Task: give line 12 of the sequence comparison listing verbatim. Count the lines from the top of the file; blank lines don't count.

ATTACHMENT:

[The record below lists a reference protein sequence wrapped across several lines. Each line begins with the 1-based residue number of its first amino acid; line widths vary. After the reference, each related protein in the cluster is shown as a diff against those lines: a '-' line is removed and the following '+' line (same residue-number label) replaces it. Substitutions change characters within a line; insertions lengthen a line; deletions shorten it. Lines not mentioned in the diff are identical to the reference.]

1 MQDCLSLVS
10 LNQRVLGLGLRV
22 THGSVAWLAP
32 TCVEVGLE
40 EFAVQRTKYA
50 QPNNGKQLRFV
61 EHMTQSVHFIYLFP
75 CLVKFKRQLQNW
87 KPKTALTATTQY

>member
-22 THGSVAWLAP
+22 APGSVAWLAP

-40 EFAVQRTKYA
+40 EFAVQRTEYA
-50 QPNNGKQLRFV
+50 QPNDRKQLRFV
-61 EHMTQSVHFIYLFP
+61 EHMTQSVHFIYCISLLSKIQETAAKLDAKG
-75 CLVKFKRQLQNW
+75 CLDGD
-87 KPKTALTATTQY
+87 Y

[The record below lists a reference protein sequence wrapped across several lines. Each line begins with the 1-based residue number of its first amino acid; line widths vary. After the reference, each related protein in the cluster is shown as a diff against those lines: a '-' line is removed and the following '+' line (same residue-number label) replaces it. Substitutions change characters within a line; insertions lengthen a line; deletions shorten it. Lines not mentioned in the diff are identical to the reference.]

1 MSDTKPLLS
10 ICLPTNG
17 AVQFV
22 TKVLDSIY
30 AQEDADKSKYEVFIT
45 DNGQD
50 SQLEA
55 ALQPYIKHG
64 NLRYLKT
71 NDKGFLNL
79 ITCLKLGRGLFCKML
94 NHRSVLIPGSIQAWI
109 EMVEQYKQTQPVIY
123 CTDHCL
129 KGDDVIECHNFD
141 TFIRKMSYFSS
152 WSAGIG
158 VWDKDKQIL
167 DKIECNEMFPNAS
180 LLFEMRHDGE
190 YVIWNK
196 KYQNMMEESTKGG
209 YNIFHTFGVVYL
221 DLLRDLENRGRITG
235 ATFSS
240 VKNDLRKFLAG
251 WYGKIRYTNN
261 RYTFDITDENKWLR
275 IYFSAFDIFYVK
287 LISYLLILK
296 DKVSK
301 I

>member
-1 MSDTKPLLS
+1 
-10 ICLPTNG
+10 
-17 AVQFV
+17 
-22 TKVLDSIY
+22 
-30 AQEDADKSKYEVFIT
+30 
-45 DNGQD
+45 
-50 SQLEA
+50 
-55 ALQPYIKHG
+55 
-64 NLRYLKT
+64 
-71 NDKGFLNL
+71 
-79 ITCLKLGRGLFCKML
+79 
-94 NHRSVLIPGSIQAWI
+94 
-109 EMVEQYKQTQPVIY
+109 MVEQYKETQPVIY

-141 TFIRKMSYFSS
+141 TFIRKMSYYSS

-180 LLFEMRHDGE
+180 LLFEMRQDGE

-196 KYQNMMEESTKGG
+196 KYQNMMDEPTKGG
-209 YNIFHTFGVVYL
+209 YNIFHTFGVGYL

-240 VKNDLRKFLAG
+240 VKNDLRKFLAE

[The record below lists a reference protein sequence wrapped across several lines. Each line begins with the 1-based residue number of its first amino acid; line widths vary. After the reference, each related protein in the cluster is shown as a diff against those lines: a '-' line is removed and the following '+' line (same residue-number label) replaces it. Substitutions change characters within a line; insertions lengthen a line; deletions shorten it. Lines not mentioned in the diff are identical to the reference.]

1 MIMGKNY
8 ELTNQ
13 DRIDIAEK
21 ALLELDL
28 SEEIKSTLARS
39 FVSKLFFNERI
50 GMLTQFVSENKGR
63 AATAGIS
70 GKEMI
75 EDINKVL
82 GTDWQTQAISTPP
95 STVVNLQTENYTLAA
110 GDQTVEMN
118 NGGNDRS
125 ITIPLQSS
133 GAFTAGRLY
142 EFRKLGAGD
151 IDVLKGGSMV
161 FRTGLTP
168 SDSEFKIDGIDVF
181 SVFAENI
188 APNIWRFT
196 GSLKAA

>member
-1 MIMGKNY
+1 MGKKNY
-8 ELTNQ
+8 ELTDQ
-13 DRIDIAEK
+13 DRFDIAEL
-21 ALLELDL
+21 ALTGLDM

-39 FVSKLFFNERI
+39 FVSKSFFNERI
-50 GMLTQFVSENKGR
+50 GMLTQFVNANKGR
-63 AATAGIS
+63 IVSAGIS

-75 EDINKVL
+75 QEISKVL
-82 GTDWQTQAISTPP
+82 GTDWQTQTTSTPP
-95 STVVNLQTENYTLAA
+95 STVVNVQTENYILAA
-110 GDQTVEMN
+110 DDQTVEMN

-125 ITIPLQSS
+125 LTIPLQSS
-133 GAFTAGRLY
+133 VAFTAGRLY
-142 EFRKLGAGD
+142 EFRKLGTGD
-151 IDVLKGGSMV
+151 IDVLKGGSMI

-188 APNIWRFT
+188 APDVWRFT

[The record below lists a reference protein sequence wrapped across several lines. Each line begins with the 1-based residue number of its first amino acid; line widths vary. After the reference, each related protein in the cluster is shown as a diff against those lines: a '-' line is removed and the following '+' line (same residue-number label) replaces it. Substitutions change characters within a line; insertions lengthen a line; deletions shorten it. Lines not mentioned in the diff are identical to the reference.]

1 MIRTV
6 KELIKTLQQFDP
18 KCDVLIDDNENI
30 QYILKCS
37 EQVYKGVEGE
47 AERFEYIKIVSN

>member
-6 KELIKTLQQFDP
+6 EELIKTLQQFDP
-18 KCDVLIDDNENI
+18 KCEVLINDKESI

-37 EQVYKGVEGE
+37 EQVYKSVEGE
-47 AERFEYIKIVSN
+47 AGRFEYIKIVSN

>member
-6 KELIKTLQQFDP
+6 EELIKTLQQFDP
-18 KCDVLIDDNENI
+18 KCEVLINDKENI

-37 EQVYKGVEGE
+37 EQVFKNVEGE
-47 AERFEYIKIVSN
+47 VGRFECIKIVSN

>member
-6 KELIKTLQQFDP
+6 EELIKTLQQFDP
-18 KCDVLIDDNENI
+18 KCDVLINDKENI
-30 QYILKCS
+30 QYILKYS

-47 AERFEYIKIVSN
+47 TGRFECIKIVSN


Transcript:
-22 THGSVAWLAP